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Nanuet Library Discuss DVD Thefts, Computer Porn

The board also talked about the beginning of its budget process. Check back with Patch for an update on this later.

 

The Nanuet Library met Tuesday night to discuss several issues and during a public forum, two people brought up issues with computer use and DVD thefts.

A father brought to the board’s attention a recent incident in which his 16-year-old daughter noticed a library user looking at pornography on one of the library’s computers. 

“This is an unfortunate situation. Pornography is not allowed in libraries,” said Gretchen Bell, library director. “We have a long policy including a letter that is given to people and there’s a system of warnings."

"It’s a balance against the patron’s right to privacy versus the library’s policy,” said Ellen Kimmel, board member. “We take our policy from the New York Library Association, from Supreme Court rulings on freedom of speech in public libraries and it’s vetted by the library attorney." 

One member of the public noted that since the computers are paid for by the taxpayers, the library should consider options to address this, such as amending its policy, keystroke memory, or monitoring the computers remotely on another computer to watch what patrons are doing on their screens.

“We do review our policies on a regular basis and if there are any court decisions on internet policy, we’ll pass it on to our attorney and see if we need to do any updating or any other way of intervening,” said Kimmel.

Bell added that there are filters on the computers in the children’s room and there are no filters on the computers in the adult section because the filter will not only restrict porn, but other (non-pornographic) information people may want to access.

“There are no filters in any libraries in this system (RCLS),” she said. Bell couldn’t comment on the frequency of incidents like this and would have to ask the staff in the adult section.

DVD Thefts

One ongoing issue that the library has been talking about is the DVD thefts and possible ways to prevent it. Read more about it in this .

119 DVDs have been reported missing from December 2009 to March 2012. Unfortunately, DVD thefts and proper security measures are a common problem in many public libraries.

One member of the public brought up the fact that the numbers are not accurate and up to date because the numbers are only from two reports (one from Dec. 2009 and another from March 2012) and because the computer will purge/erase older missing-DVD records over time from the 'missing items list'.

"We belong to a cooperative library system," said Bell. "Our circulation system and catalogue are all shared by 47 libraries and come from the library system. There are rules that we all abide by. The catalogue gets purged every so often. We do it annually."

“There’s a cost and a value," said Joseph Modafferi, the library's accountant. He added that since there's always a fluctuating number of DVDs checked in or out, the only accurate way to have up-to-date records of missing items is to do a consistent physical inventory of the library's 5,500 DVD collection.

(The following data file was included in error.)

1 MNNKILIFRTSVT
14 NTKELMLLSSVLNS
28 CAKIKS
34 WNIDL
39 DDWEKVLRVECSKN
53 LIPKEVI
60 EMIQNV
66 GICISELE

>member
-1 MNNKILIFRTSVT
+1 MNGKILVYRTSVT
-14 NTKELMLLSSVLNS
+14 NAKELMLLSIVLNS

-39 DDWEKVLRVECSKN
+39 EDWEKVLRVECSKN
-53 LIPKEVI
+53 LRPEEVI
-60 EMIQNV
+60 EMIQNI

However, this is not cost-effective when comparing the amount of personnel hours and pay against the cost of lost DVDs. The cost of lost DVDs in January is $240.98.

, the board discussed several security options including putting a security strip into each item. However, the board needed to weigh the cost of lost items against the cost of installing such a security system.

Bell came to last night's meeting prepared with numbers and estimates of installing security strips. 

“It would certainly be better if we had a security system, but we never installed one,” said Bell, adding, however, that the cost is very high.

The security strip option is estimated at about $38,000 to get started and $2,000 every year based on the amount of new material the library adds each year to its collection.

“Based on the numbers, it doesn’t seem like we have the economy to put in this system,” said Board President Paul Corriel. “It’ll be an ongoing expense once you’ve got it in. Also, the time, the man hours spent doing this, when they could be doing something different.”

The board talked about other possible options such as staffing someone to monitor the section. Again, the board needed to consider the staffing costs.

The board also took into consideration the possibility of changing technology, such as patrons switching to Netflix and away from traditional library DVD rentals, which would mean the investment in a security system would not pay off.

“The staff is doing everything they can,” said Bell.

In attempts to start  addressing this issue, the library began moving as many DVDs as possible into a storage room behind the circulation desk. Staff also began switching DVDs into thinner cases that would take up less space last month.

There has been little to no impact on the staff from the extra DVDs being stored in the back because “there has always been music CDs and games back there,” said Bell.

Bell, along with other library directors, is attending a meeting with the Clarkstown Police department to discuss effective security measures at libraries.

Hey Now Howard Johnson March 28, 2012 at 08:08 PM
Sounds like a security guard is needed...
Hey Now Howard Johnson March 28, 2012 at 08:09 PM
Must be cheaper than a security system.??.what's the problem?
James Roth March 29, 2012 at 04:59 PM
This woman, Ms. Bell seems to need a reality check or maybe she should step down. Obviously our tax dollars don' t mean a thing to her.

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